Open up the current issue of National Geographic to see photos of an incredible giant sequoia and the phenomenal diversity of plants and animals that live with this redwood in the forest. On the backside of the fold-out photograph of the “President” tree in the December 2012 issue, there are wonderful images of each creature that lives in, on and around the magnificent giant sequoia.
It never ceases to amaze me how each old coast redwood and giant sequoia tree is actually a forest in itself. Whole communities of plants and animals congregate under the treetops of these giants, thriving hundreds of feet off the ground, supported by the massive branches of the world’s tallest and oldest trees. Ferns, shrubs like the huckleberry pictured here, moss, lichen, birds, salamanders, and tiny rodents all call the old redwoods home. The more we learn about these giants through our research, the more we realize just how important it is that we protect these irreplaceable trees.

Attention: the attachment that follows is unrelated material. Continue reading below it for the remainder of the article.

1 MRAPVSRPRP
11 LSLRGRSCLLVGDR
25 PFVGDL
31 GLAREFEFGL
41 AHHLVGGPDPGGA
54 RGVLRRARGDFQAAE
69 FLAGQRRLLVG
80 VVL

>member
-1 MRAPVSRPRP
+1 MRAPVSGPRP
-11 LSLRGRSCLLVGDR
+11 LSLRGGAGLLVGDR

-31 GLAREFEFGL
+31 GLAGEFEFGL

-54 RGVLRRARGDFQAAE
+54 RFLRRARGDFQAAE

That’s why reading the recent story about the global demise of old and large trees has left me more motivated than ever to help save the giants we have left. Forests around the world have lost many of their local giants from timber harvest, climate change, and land conversion. This means we are not only losing spectacular trees, but also the important habitat for canopy plants and animals that rely on the large old trees. It is a disturbing trend that hopefully will inspire new conservation activities across the globe.
It will take centuries to re-grow large redwoods to replace the ancient trees that have fallen. I’m grateful that Save the Redwoods League continues to protect old–growth forests so that we don’t lose any more of the special trees that are irreplaceable in our lifetimes.
Tags: conservation, forest management, forest restoration, giant sequoia, habitat, protecting redwoods, rcci, redwood forest, redwood parks, redwood science, redwoods, redwoods and climate change, redwoods and climate change initiative